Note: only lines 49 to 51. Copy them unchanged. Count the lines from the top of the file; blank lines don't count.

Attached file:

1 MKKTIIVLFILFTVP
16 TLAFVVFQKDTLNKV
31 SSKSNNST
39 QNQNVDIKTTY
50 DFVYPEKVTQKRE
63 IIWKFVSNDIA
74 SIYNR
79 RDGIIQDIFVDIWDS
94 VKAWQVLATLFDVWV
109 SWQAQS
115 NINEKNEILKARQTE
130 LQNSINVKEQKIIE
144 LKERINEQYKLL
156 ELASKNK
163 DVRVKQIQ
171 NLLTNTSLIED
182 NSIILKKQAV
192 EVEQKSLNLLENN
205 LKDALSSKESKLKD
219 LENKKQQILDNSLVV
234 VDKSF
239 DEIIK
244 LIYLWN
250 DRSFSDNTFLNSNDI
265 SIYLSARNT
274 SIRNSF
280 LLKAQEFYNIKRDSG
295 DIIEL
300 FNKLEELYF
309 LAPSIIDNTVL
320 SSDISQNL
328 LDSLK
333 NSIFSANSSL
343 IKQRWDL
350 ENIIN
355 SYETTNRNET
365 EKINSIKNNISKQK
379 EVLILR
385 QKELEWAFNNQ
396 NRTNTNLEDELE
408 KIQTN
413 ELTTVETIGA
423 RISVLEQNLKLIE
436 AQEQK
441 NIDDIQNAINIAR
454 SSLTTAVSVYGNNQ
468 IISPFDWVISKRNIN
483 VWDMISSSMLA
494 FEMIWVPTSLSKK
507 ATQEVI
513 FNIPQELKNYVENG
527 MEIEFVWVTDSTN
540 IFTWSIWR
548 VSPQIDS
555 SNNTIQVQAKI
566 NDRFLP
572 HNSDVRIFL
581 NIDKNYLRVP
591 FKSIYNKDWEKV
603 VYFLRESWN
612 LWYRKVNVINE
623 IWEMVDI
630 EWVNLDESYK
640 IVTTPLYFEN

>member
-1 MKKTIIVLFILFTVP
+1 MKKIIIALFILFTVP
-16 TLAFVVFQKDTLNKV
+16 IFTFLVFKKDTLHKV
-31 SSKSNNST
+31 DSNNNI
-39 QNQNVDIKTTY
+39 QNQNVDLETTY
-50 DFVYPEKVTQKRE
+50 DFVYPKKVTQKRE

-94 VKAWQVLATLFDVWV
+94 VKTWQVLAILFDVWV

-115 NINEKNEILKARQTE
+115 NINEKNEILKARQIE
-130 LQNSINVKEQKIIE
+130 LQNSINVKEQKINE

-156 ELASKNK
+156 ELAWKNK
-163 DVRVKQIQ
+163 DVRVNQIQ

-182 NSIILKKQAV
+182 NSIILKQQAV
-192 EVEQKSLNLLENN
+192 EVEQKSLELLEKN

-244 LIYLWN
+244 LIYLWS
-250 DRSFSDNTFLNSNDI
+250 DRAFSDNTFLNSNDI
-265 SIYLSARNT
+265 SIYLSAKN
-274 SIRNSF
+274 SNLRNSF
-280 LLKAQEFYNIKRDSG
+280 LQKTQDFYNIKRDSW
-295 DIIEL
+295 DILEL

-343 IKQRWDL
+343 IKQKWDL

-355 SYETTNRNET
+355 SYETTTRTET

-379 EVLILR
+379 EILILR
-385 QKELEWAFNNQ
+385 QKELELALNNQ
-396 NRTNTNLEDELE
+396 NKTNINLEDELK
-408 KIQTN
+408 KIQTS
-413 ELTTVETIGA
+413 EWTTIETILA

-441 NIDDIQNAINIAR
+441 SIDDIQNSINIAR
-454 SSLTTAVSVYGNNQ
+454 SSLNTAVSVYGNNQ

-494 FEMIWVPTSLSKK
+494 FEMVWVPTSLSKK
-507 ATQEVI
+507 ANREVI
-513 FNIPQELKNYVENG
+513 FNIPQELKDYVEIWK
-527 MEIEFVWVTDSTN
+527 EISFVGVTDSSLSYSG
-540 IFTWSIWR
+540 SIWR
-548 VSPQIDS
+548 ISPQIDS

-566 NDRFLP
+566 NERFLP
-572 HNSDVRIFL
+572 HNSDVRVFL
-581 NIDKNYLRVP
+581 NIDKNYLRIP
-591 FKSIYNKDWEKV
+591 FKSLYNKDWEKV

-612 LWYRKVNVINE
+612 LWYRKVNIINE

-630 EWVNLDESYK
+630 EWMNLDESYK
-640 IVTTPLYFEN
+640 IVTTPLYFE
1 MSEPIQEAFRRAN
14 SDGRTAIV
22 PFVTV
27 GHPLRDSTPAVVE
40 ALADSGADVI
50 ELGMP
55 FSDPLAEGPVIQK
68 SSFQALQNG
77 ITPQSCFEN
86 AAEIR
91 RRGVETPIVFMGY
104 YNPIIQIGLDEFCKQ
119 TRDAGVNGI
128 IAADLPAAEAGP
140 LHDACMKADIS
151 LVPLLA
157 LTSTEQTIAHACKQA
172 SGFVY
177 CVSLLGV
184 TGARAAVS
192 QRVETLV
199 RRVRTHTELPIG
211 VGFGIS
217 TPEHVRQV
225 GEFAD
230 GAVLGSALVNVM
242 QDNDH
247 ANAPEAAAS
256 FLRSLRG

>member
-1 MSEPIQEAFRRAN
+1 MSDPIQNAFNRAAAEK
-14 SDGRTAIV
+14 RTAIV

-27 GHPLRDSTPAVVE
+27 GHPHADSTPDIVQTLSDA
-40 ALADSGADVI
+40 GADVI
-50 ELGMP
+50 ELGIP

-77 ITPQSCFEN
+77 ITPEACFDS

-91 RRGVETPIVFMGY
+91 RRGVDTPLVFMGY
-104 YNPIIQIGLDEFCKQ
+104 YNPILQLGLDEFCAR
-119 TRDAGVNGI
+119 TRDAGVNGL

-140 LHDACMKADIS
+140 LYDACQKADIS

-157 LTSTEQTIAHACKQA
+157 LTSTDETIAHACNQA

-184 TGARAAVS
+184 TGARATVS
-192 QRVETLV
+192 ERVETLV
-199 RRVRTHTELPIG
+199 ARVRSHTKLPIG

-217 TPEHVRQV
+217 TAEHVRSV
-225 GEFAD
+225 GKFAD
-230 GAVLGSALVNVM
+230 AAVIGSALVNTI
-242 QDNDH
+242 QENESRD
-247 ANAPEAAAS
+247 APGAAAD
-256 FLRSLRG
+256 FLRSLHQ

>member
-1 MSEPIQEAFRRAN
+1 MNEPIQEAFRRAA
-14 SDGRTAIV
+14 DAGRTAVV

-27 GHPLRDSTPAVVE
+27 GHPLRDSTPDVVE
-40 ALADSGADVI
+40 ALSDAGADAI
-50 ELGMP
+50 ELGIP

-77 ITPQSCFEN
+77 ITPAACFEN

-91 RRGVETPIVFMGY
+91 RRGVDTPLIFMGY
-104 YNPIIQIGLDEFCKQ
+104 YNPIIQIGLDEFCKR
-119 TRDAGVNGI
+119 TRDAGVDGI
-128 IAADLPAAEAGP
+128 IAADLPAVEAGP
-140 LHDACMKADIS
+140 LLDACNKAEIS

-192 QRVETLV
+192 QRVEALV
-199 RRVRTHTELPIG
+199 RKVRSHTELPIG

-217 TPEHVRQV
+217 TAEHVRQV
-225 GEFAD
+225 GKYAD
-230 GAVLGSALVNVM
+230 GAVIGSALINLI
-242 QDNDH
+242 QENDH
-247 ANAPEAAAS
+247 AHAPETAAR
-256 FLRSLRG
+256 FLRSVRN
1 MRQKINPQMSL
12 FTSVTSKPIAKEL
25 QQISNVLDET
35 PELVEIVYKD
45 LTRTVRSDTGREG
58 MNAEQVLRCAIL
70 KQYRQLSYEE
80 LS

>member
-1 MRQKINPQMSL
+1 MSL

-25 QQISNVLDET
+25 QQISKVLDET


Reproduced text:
494 FEMIWVPTSLSKK
507 ATQEVI
513 FNIPQELKNYVENG